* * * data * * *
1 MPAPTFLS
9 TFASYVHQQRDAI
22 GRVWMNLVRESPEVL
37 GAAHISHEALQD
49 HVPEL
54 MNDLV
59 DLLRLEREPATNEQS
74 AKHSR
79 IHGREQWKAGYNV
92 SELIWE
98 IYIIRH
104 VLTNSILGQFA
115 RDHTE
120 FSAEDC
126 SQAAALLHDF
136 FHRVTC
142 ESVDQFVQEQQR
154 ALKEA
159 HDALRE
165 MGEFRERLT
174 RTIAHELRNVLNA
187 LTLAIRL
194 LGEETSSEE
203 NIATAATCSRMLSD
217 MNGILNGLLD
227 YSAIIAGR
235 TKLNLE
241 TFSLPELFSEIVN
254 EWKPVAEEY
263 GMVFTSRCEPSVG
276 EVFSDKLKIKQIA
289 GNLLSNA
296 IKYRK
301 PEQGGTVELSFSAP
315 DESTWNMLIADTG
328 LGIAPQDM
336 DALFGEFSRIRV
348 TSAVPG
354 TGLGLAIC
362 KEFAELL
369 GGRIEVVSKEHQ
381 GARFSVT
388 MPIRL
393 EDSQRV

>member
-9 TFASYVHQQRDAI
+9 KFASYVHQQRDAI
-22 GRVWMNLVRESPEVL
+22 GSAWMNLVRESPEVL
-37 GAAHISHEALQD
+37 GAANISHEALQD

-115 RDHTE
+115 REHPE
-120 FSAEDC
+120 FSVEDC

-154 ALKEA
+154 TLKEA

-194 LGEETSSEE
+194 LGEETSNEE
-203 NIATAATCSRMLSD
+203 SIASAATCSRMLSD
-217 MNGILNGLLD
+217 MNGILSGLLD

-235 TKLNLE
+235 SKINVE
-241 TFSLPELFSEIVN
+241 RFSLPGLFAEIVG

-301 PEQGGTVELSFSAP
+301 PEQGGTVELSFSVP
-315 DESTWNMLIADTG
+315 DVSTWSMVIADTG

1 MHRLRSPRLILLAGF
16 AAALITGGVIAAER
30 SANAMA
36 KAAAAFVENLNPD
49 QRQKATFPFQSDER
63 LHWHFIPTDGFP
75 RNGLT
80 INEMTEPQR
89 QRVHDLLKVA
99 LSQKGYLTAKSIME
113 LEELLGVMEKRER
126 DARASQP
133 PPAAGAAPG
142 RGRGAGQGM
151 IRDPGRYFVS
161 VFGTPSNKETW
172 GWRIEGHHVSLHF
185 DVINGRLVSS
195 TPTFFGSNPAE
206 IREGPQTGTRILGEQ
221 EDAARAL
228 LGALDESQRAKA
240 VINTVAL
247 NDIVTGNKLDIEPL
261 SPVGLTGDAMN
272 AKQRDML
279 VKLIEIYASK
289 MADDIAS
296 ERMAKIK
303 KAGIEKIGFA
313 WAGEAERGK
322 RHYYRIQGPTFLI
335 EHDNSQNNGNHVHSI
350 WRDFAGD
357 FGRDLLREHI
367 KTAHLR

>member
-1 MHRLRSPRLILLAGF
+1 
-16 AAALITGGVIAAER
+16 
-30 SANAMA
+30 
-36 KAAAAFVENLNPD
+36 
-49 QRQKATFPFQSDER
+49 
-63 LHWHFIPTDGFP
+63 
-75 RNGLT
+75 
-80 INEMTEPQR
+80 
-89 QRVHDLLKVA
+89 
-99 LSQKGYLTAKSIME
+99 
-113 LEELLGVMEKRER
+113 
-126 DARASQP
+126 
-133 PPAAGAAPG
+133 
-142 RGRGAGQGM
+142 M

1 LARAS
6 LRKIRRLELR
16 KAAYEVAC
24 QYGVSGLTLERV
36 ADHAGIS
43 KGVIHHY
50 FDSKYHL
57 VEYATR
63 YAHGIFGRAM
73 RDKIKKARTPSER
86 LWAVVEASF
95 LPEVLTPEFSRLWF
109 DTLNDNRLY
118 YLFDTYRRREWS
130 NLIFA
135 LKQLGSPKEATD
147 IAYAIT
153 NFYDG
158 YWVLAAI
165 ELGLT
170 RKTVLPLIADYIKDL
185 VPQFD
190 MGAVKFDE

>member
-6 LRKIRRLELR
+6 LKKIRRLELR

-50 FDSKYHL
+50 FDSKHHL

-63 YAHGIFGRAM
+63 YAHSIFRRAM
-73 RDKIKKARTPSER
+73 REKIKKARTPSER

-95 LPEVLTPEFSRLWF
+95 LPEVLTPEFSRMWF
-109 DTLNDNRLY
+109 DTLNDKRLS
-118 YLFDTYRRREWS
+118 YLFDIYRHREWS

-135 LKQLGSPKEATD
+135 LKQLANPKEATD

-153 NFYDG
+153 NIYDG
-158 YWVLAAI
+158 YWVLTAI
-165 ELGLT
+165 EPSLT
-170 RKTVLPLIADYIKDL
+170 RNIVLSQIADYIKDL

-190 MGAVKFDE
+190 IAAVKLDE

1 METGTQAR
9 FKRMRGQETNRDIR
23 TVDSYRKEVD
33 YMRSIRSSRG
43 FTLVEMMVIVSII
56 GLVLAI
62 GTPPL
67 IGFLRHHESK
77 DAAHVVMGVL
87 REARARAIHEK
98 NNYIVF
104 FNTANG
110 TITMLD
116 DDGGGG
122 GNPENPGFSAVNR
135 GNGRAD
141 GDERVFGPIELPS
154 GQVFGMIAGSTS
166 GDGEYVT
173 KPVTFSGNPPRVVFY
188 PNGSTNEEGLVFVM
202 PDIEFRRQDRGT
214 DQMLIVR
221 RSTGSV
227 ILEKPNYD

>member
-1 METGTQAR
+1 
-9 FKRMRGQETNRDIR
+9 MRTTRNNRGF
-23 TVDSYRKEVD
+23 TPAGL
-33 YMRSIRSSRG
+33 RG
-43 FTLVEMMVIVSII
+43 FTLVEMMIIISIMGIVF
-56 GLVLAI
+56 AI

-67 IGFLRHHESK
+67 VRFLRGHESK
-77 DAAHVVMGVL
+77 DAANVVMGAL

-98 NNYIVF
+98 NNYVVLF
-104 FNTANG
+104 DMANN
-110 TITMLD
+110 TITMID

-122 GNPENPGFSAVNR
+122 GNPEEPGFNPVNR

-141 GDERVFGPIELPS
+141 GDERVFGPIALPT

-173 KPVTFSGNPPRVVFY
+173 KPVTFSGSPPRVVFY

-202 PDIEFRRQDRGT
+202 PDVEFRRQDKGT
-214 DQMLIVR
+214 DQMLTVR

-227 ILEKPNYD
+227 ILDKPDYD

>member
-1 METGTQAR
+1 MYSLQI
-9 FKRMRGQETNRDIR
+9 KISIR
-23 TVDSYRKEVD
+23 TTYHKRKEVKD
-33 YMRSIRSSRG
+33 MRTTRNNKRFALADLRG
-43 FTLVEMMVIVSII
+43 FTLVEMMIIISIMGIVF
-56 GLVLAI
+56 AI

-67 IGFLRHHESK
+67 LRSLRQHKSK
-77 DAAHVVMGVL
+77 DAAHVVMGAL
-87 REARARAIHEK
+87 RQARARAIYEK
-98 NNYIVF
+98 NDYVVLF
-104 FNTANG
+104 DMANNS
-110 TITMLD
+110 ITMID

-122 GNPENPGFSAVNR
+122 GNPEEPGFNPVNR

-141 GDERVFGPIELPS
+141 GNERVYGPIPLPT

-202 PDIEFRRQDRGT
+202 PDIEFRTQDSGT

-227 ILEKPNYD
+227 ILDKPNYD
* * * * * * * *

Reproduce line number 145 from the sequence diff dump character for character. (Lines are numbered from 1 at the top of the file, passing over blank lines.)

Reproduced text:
63 YAHGIFGRAM